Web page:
https://www.thermofisher.com/in/en/home.html >
Synapse formation during nervous system development and degeneration in the pathogenesis of human neurological diseases are highly regulated processes. Subtle changes in the environment of the complex neuronal network may cause either breakdown or creation of synaptic connections. Drug discovery screening for neurological diseases and compound neurotoxicity evaluation would benefit from robust, automated, quantitative in vitro assays that monitor neuronal function. We hypothesized that (1) toxic insults to the nervous system will cause neuronal synapses to deteriorate in the early phase of neurotoxicity, eventually leading to neurite degeneration and neuronal cell death if the damage is severe; and (2) an in vitro functional assay for synapse formation and neuronal morphology could be used to monitor and identify such neurotoxic events. We thus developed an automated, functional, high-content screening (HCS) imaging assay to track and quantify the dynamic changes in neurites and synapses. This assay facilitates automation and streamlining of a laborious process in drug discovery screening and compound neurotoxicity assessment. The assay also enables quantitative comparisons between compounds that affect neuronal morphology and function, particularly in neuriteand synapse-associated events.
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Impact of the Claristep® Filtration System on Recovery and Adsorption of Various Therapeutic Proteins at Low Sample Volumes
https://www.sartorius.com/sartoclear-dynamics-lab >
We tested the novel filter device Claristep® for the preparation of protein samples containing one of four different target molecules, i.e. an anti-malaria vaccine candidate, aviscuminum, interferon alfa-2B or monoclonal antibody (mAb) P2G12. In comparison to the standard protocols for sample preparation prior to analysis by either reversed-phase or SEC HPLC, the Claristep® filter did not exhibit a significant difference in protein concentration if the target molecules were present with at least 1.0 g L-1. A significantly reduced product concentration was observed in the Claristep® filtered samples compared to the standard protocol for mAb P2G12 if the concentrations were lower. The protein adsorption to the filter material was well described by a Langmuir adsorption isotherm. Besides, the Claristep® filters facilitated a rapid sample preparation with minimal volume losses.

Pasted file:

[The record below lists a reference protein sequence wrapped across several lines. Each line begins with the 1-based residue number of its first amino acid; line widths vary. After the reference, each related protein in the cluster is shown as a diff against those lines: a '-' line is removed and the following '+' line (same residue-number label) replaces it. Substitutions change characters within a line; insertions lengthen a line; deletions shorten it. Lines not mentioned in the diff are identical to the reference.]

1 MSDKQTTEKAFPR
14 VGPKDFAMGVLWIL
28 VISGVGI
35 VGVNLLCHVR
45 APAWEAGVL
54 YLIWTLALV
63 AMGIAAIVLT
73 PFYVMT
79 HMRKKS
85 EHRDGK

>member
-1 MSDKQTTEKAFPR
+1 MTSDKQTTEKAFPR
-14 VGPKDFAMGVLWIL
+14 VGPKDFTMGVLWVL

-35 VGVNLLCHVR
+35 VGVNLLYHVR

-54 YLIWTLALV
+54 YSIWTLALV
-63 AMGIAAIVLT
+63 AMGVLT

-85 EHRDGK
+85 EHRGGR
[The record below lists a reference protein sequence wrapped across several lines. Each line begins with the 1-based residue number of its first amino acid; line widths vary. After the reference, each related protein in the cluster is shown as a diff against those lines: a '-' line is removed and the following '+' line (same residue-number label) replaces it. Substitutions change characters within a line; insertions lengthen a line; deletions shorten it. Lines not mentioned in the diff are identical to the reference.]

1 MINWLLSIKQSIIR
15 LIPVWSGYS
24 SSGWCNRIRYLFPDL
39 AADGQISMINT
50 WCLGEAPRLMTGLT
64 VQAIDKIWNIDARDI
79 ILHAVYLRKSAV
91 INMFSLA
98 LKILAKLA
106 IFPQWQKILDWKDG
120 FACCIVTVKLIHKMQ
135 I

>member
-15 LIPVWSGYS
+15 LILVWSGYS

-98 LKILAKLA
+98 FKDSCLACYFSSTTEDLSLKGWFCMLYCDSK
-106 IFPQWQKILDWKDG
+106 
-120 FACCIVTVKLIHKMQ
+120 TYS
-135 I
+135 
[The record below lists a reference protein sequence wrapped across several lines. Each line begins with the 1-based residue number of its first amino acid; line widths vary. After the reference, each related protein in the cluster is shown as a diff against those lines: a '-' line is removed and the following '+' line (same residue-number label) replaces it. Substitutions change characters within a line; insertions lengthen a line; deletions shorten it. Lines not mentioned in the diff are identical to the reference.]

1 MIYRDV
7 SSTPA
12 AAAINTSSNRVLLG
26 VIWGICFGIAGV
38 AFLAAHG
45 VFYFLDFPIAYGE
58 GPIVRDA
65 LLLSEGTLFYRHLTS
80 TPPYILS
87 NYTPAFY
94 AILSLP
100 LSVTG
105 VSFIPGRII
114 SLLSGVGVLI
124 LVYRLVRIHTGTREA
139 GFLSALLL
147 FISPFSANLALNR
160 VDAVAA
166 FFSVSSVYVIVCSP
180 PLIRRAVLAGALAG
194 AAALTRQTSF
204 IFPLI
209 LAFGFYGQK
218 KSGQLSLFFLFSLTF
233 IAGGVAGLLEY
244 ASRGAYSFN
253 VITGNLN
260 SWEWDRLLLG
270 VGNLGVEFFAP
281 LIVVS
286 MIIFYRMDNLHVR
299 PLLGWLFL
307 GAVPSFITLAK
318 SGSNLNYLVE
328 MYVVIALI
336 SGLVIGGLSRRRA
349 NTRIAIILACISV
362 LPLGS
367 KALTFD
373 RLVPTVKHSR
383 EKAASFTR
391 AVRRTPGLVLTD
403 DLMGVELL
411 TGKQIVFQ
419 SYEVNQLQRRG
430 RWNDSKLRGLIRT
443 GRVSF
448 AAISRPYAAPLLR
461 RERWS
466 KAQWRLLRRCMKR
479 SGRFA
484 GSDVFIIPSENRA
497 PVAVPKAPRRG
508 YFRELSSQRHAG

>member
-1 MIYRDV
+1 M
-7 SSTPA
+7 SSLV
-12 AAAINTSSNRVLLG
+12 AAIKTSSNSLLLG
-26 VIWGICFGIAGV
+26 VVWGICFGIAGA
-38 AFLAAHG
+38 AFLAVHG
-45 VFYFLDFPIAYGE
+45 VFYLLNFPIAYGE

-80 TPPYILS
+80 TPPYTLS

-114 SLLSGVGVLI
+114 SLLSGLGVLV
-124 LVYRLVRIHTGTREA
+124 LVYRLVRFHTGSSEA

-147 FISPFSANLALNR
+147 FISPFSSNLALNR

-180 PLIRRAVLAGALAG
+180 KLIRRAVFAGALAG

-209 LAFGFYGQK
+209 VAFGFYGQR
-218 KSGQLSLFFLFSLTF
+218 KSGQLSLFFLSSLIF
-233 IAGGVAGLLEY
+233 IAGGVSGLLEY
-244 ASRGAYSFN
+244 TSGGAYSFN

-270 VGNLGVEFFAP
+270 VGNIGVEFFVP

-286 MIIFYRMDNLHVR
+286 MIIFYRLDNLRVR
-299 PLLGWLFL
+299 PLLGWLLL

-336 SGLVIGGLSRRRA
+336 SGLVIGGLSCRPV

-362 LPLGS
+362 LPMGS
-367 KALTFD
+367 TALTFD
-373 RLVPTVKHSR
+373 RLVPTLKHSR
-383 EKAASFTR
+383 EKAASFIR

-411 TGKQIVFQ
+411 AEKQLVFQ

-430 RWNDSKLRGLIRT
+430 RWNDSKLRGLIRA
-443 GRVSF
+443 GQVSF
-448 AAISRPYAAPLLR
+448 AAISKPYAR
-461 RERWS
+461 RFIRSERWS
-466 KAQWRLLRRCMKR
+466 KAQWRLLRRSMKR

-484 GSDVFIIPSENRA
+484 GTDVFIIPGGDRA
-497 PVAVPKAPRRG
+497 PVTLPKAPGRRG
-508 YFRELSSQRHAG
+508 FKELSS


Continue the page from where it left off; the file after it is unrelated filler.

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Rapid and real-time analysis of polyelectrolyte multilayer films using SEEC
http://www.nano-lane.com/ >
Polyelectrolyte multilayers offer novel biosynthetic interfaces that aid in high impact scientific advances in fields such as bioengineering. Current biosensor techniques employed to study the engineered biosynthetic surfaces do not offer real-time visualisation of the layer build-up process and/or surface characterisation studies such as topographic/morphologic analyses. SEEC technology offers enhanced surface contrast that permits quantification of nanometric changes on surfaces such as thin films in liquid conditions. We show that the newly automated N-Lab Station based on SEEC technology offers robust data reproducibility and comprehensive studies including surface characterisation of polyelectrolyte multilayers.